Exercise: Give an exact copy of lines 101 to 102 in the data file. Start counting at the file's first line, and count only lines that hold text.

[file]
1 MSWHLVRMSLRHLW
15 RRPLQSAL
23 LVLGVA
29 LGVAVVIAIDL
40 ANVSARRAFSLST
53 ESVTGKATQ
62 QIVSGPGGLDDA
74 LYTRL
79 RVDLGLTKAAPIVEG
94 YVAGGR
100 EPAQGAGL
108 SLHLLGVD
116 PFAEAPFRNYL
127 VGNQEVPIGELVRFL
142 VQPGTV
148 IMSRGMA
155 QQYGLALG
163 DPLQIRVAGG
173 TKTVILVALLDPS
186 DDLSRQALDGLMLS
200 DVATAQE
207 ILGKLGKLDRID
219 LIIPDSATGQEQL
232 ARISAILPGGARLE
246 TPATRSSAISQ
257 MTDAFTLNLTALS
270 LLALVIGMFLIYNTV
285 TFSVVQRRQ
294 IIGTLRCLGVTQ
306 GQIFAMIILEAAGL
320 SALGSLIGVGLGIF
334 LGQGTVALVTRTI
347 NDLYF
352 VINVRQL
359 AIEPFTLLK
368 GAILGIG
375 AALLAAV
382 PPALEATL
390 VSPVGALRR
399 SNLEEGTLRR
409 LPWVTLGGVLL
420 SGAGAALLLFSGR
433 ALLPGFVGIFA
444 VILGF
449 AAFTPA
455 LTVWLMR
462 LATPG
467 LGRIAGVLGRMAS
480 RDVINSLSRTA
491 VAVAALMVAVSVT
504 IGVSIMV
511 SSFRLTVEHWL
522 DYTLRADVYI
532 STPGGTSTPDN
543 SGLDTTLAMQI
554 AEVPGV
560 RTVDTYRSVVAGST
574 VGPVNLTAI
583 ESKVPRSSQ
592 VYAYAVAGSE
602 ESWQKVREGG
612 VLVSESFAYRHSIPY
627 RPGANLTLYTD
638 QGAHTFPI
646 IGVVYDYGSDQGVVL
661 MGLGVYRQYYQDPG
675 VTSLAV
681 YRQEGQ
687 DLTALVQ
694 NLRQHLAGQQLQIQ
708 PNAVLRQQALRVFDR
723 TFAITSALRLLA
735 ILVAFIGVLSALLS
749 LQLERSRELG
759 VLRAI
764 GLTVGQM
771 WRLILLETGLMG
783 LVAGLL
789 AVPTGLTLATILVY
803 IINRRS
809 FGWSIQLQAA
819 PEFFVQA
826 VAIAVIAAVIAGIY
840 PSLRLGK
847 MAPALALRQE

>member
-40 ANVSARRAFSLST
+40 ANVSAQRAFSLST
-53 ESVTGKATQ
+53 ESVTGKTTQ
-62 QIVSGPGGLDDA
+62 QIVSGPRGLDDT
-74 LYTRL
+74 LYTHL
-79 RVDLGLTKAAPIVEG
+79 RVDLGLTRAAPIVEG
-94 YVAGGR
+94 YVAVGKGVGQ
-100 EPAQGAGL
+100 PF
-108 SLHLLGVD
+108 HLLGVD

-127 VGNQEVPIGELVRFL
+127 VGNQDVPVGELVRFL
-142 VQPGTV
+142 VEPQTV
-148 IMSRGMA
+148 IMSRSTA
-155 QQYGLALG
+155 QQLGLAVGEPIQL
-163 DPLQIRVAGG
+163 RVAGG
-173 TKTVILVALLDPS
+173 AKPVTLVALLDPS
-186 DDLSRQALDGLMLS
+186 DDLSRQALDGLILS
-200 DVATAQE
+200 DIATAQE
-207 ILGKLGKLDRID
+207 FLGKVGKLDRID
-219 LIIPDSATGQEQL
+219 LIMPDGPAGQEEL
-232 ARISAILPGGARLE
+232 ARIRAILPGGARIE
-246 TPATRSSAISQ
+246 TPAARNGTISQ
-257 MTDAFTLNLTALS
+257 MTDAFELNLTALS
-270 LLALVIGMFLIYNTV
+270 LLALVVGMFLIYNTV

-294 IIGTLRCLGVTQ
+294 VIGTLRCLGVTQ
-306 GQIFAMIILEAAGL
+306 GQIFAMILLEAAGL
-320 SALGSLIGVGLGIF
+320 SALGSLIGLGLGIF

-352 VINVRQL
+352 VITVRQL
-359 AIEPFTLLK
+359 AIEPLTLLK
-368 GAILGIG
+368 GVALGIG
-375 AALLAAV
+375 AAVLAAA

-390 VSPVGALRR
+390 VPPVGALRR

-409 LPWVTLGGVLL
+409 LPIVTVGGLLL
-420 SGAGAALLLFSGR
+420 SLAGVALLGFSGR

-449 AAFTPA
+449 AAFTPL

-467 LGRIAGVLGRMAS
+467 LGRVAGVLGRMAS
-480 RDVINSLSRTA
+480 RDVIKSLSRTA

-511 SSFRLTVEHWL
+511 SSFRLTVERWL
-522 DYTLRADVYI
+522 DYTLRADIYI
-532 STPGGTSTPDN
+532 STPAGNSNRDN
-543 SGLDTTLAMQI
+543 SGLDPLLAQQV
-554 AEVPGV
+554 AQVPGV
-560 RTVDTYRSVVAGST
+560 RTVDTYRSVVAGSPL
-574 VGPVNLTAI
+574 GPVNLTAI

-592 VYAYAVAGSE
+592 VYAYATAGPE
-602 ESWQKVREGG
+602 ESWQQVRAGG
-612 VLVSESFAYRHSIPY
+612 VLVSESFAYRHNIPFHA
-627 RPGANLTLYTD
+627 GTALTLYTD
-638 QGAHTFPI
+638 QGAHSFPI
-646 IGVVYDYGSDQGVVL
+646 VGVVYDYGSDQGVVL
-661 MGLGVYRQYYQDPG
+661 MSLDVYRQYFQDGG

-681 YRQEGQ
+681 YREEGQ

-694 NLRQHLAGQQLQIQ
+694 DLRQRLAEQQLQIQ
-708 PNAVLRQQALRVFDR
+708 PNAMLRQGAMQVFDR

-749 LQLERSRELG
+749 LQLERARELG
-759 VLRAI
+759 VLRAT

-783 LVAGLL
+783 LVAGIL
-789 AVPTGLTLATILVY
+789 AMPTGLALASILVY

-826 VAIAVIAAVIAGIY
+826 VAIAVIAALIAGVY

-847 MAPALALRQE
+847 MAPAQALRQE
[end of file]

-108 SLHLLGVD
+108 HLLGVD